Nuud is marketed as a “carefree” deodorant: harmless, sustainable and revolutionary. I didn’t care for the marketing BS, but I was genuinely interested in the claim that this little deodorant was both effective for several days and actively prevented odour. Any sweaty bird will tell you that despite the supposed long-lasting effects of all commercial deodorants, they generally coat you in a sticky gunk which mask smells for a few hours, but move so much as an inch and you’re on your own. I shower daily but am usually a hot mess fairly early on.

Now that I’ve filled you all with the mental image of me dripping with my own filth…

I ordered a tube of Nuud at a cost of over £11, which is quite possibly the most expensive deodorant I’ve ever bought by more than double, and it arrived a few days later. It was a hell of a lot smaller than I expected, but more about that in a sec. I didn’t hesitate to test it to the max straight away, with a double session of taekwon-do first up and then Ironbridge Half Marathon the following day.

Nuud is not like any other deodorant I’ve tried. It’s a silver-beige coloured paste that you squeeeeeeeze out a tiny pea-sized amount of and then apply directly to the armpits. It spreads easily and is not sticky or difficult to apply. However, with it being such a tiny tube, not only have I been incredibly precious about the amount I’m applying but on the one occasion I accidentally squeezed too hard I was distraught that I’d wasted a couple of days worth in one go. It’s not normal, and probably not healthy, to be upset over deodorant.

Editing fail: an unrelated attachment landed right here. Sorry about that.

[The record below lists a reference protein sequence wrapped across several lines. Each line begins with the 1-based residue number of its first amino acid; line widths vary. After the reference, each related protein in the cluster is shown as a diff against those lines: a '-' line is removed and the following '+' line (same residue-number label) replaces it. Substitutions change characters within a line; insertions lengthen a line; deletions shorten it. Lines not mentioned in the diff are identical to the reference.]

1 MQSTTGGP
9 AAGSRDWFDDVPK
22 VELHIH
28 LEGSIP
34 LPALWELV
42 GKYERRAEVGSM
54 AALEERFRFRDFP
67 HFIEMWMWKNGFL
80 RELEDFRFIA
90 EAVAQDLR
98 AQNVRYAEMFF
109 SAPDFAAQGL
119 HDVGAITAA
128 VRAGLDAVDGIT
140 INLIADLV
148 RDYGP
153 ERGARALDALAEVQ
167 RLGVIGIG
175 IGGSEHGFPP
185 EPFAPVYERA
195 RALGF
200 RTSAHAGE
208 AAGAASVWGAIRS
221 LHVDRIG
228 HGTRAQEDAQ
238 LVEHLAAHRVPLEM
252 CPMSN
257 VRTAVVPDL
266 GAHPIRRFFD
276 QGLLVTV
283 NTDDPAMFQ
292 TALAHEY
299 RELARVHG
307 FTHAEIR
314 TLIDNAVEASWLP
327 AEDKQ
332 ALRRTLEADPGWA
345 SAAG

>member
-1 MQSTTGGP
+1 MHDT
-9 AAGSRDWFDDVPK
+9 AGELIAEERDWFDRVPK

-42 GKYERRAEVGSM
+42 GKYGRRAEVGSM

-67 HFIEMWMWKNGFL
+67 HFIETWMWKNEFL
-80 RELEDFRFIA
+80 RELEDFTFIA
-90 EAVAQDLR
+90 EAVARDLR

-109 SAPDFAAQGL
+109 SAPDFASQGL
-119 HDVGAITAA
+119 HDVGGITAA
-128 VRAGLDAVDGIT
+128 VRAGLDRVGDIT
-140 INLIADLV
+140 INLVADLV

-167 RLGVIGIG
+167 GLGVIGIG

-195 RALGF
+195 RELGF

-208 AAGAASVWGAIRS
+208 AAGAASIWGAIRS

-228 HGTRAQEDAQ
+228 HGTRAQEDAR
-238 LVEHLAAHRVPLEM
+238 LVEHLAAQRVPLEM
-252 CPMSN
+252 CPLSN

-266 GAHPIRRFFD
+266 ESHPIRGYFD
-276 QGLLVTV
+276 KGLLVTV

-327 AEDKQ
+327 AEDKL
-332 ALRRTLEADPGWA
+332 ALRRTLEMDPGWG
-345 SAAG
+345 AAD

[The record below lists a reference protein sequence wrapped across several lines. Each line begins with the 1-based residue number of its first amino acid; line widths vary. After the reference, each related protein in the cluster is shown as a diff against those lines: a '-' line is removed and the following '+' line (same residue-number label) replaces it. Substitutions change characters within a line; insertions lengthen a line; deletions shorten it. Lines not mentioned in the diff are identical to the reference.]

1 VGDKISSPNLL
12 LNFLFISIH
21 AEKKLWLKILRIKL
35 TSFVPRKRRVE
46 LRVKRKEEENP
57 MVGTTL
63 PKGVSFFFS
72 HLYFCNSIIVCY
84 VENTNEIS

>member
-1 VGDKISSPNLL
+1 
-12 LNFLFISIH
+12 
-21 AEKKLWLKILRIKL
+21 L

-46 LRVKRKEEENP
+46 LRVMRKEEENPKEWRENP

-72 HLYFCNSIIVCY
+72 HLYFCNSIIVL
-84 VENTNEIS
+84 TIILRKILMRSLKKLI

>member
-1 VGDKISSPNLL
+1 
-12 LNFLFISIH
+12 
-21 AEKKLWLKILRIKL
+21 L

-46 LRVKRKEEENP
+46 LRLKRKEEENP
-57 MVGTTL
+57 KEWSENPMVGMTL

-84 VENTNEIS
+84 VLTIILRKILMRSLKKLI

Nonetheless, application mishaps aside, I have been genuinely surprised at the effectiveness of the deodorant. Taekwon-do, a half marathon, various gym sessions and general day to day life have put it through its paces and it has significantly decreased odour, to the point where even after 13.1 miles on a clear warm day Gaz mentioned a “barely perceptible smell”. Sexy.

In addition to the rigorous exercise test, it didn’t seem to matter whether I had shaved or not, with the first week of my self-imposed two week trial sporting a full armpit… bush? (Is there an equivalent slang term for armpit hair? Anyway…) This is a massive improvement on the vast majority of roll on and sticks that I’ve tried previously which just seem to coat the hair and do sod all for the actual armpit. As someone with a very relaxed attitude to society’s idea of what’s “attractive” when it comes to the removal of body hair, this is a problem more often than not.

I’m not surprised, however, that it definitely isn’t effective for more than one day (despite the marketing claims to the contrary). There is absolutely no way I’d get 3-7 days out of it as advertised even if I spent those days in bed (sleeping, you perv). If I worked out my usual amount over the course of 7 days on one application of deodorant I’d be a walking bug repellent by the end of the week. I prefer a thorough wash each morning and re-application, but the cost implication of this with >£11 deodorant is clearly huge.